I am writing this series on the subject of being generous during this pandemic season. My goal is to share how you can impact others during hard seasons and crises. Life is very different, would you not agree? School buildings are closed, and proms and graduations are canceled. It is summer and there is no “Play Ball!” to be heard anywhere. How strange is that? On a more serious and somber note, 30+ million Americans have filed for unemployment, businesses are suffering, and there is a palpable sense of fear permeating our world. How now shall the child of God live in such troubling times?
On way is that as followers of Christ, we are to be generous. You may question me on this and say that now is not the time to be generous, but the time to be cautious and make sure to look out for yourself. That is precisely the world’s philosophy, but you cannot find such a viewpoint in the Bible. Instead, you find examples in Scripture and throughout history where the people of God give, serve, and help not only out of abundance but also out of need.
I love the Book of Proverbs. I have been reading a chapter in this wisdom literature every day for 15 years. The verses for today’s devotion are so instructive and helpful. At first reading, one may think it does not add up. How can the person who scatters actually increase? How can being generous and giving lead to being rich? True, it may not make sense at first glance, but look a little closer.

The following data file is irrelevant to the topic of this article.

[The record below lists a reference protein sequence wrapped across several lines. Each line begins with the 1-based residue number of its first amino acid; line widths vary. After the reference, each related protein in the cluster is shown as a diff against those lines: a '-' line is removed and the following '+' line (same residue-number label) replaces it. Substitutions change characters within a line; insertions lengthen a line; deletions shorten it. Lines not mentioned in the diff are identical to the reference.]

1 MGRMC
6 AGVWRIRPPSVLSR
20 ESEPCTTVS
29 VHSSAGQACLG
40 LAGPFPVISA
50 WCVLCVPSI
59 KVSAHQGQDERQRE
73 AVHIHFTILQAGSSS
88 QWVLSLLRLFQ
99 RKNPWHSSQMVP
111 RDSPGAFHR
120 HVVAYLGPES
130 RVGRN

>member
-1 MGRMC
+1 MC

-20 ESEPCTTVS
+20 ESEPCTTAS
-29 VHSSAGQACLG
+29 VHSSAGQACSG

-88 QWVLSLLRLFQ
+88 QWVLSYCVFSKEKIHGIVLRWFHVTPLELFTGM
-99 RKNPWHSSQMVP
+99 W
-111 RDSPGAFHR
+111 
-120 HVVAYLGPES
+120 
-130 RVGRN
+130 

The Hebrew word translated “generous” is berakah and is often translated as “blessing.” The person who constantly seeks to bless, to be a blessing to others, the one who is generous and does not become greedy or stingy will be richly rewarded. The second part of the verse gives further explanation to the first part, an example of Hebrew parallelism. The one who waters—I like that. Are you one who waters, refreshes, gives life, makes things better for others? If you are, then you are being watered and blessed yourself. Just like friendly people have more friends than unfriendly people, generous people who bless others will receive more generosity and more blessings will come their way.
I like the following interpretation of Proverbs 11:24-25:
It is axiomatic that greedy and selfish people, epitomized in Western literature as Mr. Scrooge, are hated by the populace at large while generous people gain love and respect. What the hoarder fails to realize, however, is that in the economy of God the greedy ultimately lose even the material things they try so hard to keep while the benevolent only prosper more and more. 
May God empower you today to be a person of generosity. Seek to bless, support, and help others. When you do, you will notice how God just keeps blessing and watering you. The following statement is so true: you cannot out give God.
“Dear God, help me trust you at Your Word and become a person of generosity. Empower me to scatter seeds of blessings wherever I go. Help me also, Lord, to seek to refresh others instead of first seeking to be refreshed. I love You, Lord. I am excited about how you are going to work in my life!”
 Garrett, D. A. (1993). Proverbs, Ecclesiastes, Song of Songs (Vol. 14, p. 127). Nashville: Broadman & Holman Publishers.